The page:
My entire life I had been quiet and kept to myself until high school, when I ran with the “cool crowd.” I joined the cheer team which put me in the spotlight and thrived off all the attention. I felt important and wanted; everyone knew who I was and wanted to be my friend. I went out almost every weekend and I was convinced this was what it was like to be really happy. For the first time in my life I wasn’t an outsider and I was willing to do whatever I had to to make sure I didn’t go back to being the quiet girl nobody knew. I was invited to every party and I couldn’t ever imagine turning them down. It got to the point where people who didn’t even go to my high school knew who my friends and I were and wanted us to party with them too. I earned the nickname “mom” which I loved because it meant everyone knew they could turn to me when they needed something. It made me feel needed and I was living the life I always wanted.
As high school went on, the novelty of my newfound popularity went away and I realized I wasn’t as happy as I first thought. On the weekends, staying in was never an option unless I wanted to be replaced. Being “mom” was less of me being the person my friends could turn to when they needed help, and more of me being the person they used for rides and borrowed money from. Planning out what I was going to wear to school the night before and having to send pictures to make sure it was good enough went from being fun to demeaning. Not to mention having to hate any girl that wasn’t a part of my immediate friend group because she had something one of them didn’t.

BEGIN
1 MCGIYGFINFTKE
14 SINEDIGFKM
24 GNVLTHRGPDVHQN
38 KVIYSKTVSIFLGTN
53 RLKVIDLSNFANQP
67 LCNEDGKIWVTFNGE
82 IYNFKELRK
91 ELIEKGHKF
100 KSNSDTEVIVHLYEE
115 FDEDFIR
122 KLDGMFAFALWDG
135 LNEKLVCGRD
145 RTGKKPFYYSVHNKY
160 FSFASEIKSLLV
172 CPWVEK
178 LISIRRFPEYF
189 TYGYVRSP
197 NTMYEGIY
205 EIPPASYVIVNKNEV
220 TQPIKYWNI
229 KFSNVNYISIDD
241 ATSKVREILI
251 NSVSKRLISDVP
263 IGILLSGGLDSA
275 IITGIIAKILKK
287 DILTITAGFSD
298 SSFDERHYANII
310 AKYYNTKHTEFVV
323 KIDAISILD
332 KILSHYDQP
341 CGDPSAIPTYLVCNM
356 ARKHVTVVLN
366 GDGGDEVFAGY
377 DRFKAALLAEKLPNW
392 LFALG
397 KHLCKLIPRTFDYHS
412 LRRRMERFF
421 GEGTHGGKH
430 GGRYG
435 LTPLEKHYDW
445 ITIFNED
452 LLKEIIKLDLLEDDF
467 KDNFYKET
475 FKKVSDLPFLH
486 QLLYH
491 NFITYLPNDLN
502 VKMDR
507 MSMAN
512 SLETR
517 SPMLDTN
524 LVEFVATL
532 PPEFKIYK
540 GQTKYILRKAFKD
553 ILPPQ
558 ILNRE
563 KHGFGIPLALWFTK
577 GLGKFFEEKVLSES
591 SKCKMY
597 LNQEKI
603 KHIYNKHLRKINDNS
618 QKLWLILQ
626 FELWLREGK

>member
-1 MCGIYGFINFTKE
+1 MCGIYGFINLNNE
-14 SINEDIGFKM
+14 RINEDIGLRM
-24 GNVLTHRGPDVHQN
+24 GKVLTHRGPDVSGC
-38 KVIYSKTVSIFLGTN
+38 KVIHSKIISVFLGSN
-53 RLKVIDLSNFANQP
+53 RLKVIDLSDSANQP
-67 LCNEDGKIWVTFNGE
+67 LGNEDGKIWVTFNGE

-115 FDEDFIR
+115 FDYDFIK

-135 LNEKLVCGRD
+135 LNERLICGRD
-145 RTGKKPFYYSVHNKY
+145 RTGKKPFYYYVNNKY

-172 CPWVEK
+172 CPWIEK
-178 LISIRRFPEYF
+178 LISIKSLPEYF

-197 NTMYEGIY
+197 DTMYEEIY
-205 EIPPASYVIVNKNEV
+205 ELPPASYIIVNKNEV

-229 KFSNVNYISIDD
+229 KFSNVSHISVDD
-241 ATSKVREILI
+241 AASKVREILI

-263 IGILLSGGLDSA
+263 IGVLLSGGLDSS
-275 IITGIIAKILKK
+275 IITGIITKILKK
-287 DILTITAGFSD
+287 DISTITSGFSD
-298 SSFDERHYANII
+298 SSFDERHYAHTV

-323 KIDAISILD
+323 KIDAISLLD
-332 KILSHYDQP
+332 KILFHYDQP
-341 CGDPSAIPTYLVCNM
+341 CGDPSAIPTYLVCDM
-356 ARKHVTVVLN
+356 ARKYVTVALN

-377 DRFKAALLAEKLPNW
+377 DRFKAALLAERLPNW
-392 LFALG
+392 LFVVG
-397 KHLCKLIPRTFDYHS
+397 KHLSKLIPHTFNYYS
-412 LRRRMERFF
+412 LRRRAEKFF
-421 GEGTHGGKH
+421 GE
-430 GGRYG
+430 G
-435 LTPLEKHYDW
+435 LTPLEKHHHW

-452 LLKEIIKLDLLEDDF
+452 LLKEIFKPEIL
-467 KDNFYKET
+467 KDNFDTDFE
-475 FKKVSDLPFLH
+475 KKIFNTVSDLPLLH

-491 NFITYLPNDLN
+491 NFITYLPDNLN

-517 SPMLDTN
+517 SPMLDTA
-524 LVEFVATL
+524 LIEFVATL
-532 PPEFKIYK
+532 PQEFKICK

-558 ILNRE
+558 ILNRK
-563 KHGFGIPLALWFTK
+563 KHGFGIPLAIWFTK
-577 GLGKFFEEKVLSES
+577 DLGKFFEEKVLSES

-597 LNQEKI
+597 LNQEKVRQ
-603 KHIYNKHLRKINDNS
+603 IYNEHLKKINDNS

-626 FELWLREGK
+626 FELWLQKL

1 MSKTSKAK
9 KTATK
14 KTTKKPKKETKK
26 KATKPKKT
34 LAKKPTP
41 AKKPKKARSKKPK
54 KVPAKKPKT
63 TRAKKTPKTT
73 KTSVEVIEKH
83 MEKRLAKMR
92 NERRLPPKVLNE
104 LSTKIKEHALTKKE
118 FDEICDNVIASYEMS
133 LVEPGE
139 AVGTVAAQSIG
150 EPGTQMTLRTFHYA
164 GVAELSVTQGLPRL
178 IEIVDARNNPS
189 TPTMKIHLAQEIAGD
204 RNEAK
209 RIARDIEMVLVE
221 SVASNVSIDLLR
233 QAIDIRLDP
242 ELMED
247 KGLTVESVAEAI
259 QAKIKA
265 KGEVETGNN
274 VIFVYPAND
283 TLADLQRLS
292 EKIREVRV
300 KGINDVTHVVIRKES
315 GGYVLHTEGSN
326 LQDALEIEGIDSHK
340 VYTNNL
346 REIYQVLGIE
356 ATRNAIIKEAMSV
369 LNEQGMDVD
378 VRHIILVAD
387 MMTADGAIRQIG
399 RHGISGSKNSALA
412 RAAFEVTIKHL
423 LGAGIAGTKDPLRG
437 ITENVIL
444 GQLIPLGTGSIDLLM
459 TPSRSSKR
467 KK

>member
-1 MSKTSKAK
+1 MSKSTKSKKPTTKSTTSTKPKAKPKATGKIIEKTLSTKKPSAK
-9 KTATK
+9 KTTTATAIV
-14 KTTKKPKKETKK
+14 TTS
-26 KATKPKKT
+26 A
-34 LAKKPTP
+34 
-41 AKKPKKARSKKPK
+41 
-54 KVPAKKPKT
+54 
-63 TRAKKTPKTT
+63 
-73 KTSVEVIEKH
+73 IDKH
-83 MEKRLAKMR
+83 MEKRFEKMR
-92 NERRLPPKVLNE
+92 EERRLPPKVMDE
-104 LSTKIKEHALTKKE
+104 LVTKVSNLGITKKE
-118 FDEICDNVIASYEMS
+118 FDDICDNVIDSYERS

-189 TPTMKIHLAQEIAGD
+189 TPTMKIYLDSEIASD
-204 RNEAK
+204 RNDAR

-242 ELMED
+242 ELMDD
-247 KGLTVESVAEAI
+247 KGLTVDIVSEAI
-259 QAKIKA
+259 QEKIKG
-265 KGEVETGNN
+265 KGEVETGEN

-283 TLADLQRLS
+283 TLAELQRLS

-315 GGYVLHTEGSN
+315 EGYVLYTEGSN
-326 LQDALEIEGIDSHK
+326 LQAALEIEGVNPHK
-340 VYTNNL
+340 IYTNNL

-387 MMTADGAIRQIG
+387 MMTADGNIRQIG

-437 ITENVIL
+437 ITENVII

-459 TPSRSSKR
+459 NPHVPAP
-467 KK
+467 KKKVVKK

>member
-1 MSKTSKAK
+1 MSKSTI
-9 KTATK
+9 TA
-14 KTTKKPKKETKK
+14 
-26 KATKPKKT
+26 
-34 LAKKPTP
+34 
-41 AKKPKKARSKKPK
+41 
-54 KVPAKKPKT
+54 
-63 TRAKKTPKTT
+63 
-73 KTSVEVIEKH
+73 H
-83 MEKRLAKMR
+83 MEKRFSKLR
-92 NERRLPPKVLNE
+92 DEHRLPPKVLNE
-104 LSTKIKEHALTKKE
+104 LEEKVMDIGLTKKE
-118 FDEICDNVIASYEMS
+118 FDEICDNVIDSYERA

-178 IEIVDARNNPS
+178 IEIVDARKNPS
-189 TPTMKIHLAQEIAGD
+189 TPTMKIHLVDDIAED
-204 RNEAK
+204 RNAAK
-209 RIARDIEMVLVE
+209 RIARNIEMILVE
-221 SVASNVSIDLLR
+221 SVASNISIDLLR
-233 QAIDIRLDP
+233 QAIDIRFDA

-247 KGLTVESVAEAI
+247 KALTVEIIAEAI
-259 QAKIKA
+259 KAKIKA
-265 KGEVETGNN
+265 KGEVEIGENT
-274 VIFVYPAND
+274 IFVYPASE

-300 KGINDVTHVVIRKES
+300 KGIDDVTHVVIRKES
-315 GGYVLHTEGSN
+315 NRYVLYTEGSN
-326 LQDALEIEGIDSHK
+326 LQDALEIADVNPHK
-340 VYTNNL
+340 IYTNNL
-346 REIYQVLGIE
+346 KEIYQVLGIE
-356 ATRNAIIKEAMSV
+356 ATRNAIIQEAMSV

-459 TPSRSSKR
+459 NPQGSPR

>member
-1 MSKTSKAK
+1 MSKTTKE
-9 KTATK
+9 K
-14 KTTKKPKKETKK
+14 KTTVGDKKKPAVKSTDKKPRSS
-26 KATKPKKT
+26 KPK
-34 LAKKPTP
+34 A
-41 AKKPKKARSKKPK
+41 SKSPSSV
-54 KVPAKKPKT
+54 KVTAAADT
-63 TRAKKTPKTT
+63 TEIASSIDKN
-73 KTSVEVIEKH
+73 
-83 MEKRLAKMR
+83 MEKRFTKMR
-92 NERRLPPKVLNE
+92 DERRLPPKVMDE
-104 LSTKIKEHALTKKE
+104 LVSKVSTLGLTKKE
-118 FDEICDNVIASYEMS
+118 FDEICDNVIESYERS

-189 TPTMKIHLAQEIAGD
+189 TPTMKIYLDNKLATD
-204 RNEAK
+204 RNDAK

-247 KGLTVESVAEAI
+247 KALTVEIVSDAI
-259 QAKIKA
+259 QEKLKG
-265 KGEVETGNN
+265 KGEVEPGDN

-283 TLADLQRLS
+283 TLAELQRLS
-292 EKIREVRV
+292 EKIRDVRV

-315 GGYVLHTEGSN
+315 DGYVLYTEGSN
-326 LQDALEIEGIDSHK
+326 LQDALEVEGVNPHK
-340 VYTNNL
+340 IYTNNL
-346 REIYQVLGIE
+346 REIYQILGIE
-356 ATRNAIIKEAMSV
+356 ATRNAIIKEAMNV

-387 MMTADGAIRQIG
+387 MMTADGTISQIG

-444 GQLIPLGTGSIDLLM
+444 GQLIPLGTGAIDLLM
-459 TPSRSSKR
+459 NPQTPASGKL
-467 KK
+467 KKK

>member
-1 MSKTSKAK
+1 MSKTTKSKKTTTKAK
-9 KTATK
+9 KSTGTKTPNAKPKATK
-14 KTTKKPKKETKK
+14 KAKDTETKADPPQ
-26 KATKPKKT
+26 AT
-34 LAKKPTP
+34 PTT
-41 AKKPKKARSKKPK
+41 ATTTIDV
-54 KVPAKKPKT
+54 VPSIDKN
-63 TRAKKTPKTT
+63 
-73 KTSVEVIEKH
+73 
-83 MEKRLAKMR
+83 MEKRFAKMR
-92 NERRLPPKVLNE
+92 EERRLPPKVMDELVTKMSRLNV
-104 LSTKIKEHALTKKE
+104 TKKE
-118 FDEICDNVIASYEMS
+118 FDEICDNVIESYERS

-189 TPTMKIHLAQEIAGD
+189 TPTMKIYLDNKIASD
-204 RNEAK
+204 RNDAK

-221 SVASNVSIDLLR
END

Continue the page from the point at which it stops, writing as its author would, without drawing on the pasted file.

I realized there was a cost to popularity, and it was giving up everything that made me proud of who I was. Having an opinion that was different than what was already accepted was unthinkable. Turning down a party for a girls’ night would never happen, and having friends outside the group was not allowed. Finally, I came to terms with the fact that I had spent my first three years of high school giving up who I was in the pursuit of the social status I had wanted.
The beginning of senior year I realized it was time to finally make the unpopular decision I had been dreading. While everyone was coming together for spirit days and beginning of the year senior assemblies, I did what I never thought I could: my own thing. It sounds ridiculous that just doing something different from my friends was this unthinkable deed, but for me not following the crowd was the most terrifying thing I could do. Just as I thought, my friends were not accepting of this and I very quickly found I didn’t have any friends left. People only wanted to be my friend when they thought that’s what everyone else wanted too. I went from being the girl everyone wanted to be friends with, to the girl that got the weird side looks walking down the hall and no one dared to talk to. I was mortified by my decision to distance myself from them, what was so wrong with just being who my friends wanted me to be?
As time went on though, I discovered who I was again. By deciding to break away from the mold I was able to uncover the girl hidden beneath the facade I had built up throughout the last few years. I realized how much happier I alone being genuinely me than I was being that other person I created. I still see my friends from high school from time to time and we are all doing something different with our lives, it’s a lot like the ending scene of Mean Girls, when they all went separate ways. It was scary taking the step away from my high social status but learning to accept my true, slightly socially awkward, self was so worth it.